The second idea was to modify the residue 179 or 203 with a bulky reagent to sterically block the opening between α4 and α5, which would also decrease the number of the available ligand binding sites. To do so, we generated a Leu179-to-cysteine mutant (xlσ1R-C179) and a Tyr203-to-cysteine mutant (xlσ1R-C203), and chose mPEG-Mal-5K as the blocking modifier. This reagent is bulky and has been shown to successfully modify the free thiol group of Cys179 or Cys203 in xlσ1R (Fig. 4d), and has the advantage to allow quick assessment of the relative modification levels for the ITC samples. Since xlσ1R contains a native cysteine (Cys91), we first tested the effect of mPEG-Mal-5K modification of Cys91 on PRE084 binding. The stoichiometry (number of available binding sites per protomer) and affinity (Kd) changed little for wild-type xlσ1R after mPEG-Mal-5K treatment (Fig. 4e, f), indicating that the mPEG-Mal-5K modification of Cys91 would not interfere with the following analysis for Cys179 or Cys203. Therefore, Cys91 was not mutated in this analysis. We then measured PRE084 binding by ITC for xlσ1R-C179 or xlσ1R-C203 after mPEG-Mal-5K modification. As expected, the number of the available binding sites per protomer (stoichiometry) decreased to 0.48 ± 0.07 from 0.85 ± 0.09 for xlσ1R-C179, and to 0.69 ± 0.04 from 0.87 ± 0.01 for xlσ1R-C203 (Fig. 4e). The blockade percentage was ~44% for xlσ1R-C179 and ~21% for xlσ1R-C203, which correlates with the SDS-PAGE analysis with more modification in xlσ1R-C179 (~23%) than in xlσ1R-C203 (~13%) (Supplementary Fig. 4e), possibly due to the location of Cys203 being in a more occluded region compared to Cys179 when the receptor adopts an open conformation (Fig. 4a). Similarly, the equilibrium dissociation constant (Kd) increased from 1.02 ± 0.05 μM to 1.95 ± 0.05 μM for the modified xlσ1R-C179, and from 0.99 ± 0.03 μM to 1.61 ± 0.09 μM for the modified xlσ1R-C203 (Fig. 4f), again indicating that the modified xlσ1R protomers impaired ligand binding in the other, unmodified protomers. Meanwhile, we are aware of the limitations associated with the modification experiment, such as the limited accessibility to Cys179 or Cys203, the relatively low efficiency of modification by mPEG-Mal-5K, and the extended shape of the mPEG-Mal-5K molecule that might have affected more xlσ1R protomers than the one being modified. Therefore, this result needs to be interpreted with caution. Nevertheless, the simplest explanation for the xlσ1R-C179 or xlσ1R-C203 data is that the mPEG-Mal-5K modification physically blocks the entrance between α4 and α5, providing supplementary support for the PATH2 hypothesis of ligand access.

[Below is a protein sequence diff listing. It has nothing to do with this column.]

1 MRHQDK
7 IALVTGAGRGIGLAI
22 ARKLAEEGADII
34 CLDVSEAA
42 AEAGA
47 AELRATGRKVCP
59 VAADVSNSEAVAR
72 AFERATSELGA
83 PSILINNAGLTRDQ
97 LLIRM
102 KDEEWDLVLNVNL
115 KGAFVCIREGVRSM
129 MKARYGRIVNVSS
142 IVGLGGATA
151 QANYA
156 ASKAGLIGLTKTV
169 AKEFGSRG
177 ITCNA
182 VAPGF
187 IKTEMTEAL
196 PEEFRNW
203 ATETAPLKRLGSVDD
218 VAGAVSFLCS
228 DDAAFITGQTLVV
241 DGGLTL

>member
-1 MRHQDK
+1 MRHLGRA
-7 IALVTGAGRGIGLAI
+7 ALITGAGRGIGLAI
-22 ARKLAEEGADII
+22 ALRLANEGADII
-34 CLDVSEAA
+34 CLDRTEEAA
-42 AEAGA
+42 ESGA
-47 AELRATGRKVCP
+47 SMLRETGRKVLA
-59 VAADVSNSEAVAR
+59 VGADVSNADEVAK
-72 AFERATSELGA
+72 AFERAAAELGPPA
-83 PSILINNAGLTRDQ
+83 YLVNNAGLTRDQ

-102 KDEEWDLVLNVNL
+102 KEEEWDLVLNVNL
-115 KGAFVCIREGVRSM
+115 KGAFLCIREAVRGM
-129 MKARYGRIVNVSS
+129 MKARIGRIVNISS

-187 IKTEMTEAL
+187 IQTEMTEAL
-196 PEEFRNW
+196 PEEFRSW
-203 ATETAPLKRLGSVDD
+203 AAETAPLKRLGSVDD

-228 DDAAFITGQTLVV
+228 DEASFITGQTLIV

A structure for the xlσ1R-C179/C203 double mutant

To further validate the structural integrity of the cysteine mutants of xlσ1R, we solved a structure for the xlσ1R-C179/C203 double mutant (xlσ1RC179/C203-S1RA, 3.80 Å) to ensure that the folding of xlσ1R was not disrupted by the cysteine mutation(s). The xlσ1RC179/C203-S1RA structure was solved in the P21 space group, with 24 protomers in each asymmetric unit (Supplementary Fig. 5a). The same homotrimeric organization was observed in xlσ1RC179/C203-S1RA, which resembles closely other xlσ1R structures. Superposition of the xlσ1RC179/C203-S1RA homotrimer and other xlσ1R structures excluding α1 yielded all-atom RMSDs of 0.2–0.3 Å (Fig. 5a). The α4/α5 region of xlσ1RC179/C203-S1RA appeared also similar to the closed and the open-like conformations (Fig. 5a). The xlσ1RC179/C203-S1RA crystals were grown in the presence of PRE084, and S1RA was later soaked in after the crystals had formed. Each protomer of the xlσ1RC179/C203-S1RA structure contained one S1RA molecule in the ligand-binding pocket, which adopts a similar pose to the ligand in the xlσ1Rclosed-S1RA structure (Fig. 5b). As expected, no disulfide bond was formed between Cys179 and Cys203 in this structure (Fig. 5b), thus allowing S1RA access to and binding in the ligand-binding site. This result indicates that substitution of the residues 179 and 203 with cysteine did not perturb the structural integrity of xlσ1R, and the resulting xlσ1R mutants retained the ligand-binding activity.

Fig. 5: The crystal structure of xlσ1RC179/C203-S1RA.
figure 5

a Superposition of one protomer of xlσ1RC179/C203-S1RA (in green), xlσ1Ropen-endo (in blue), and xlσ1Rclosed-S1RA (in orange), viewed perpendicular to the membrane from the membrane side. b The close-up view of the superposition of one protomer of xlσ1RC179/C203-S1RA (in green) and xlσ1Rclosed-S1RA (in orange), viewed parallel to the membrane. Cys179, Cys203, and the ligand, S1RA, are displayed in sticks.